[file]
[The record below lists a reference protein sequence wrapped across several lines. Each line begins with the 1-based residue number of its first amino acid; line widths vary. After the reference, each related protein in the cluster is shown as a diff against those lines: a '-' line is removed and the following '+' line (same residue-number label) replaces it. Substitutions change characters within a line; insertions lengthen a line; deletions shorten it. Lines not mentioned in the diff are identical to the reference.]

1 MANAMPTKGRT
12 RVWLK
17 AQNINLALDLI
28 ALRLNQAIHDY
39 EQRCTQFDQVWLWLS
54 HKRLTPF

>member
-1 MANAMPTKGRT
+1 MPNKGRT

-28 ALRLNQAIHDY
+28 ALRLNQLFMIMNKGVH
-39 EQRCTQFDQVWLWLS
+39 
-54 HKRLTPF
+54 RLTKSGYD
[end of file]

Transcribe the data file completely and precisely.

[The record below lists a reference protein sequence wrapped across several lines. Each line begins with the 1-based residue number of its first amino acid; line widths vary. After the reference, each related protein in the cluster is shown as a diff against those lines: a '-' line is removed and the following '+' line (same residue-number label) replaces it. Substitutions change characters within a line; insertions lengthen a line; deletions shorten it. Lines not mentioned in the diff are identical to the reference.]

1 MANAMPTKGRT
12 RVWLK
17 AQNINLALDLI
28 ALRLNQAIHDY
39 EQRCTQFDQVWLWLS
54 HKRLTPF

>member
-1 MANAMPTKGRT
+1 MPNKGRT

-28 ALRLNQAIHDY
+28 ALRLNQLFMIMNKGVH
-39 EQRCTQFDQVWLWLS
+39 
-54 HKRLTPF
+54 RLTKSGYD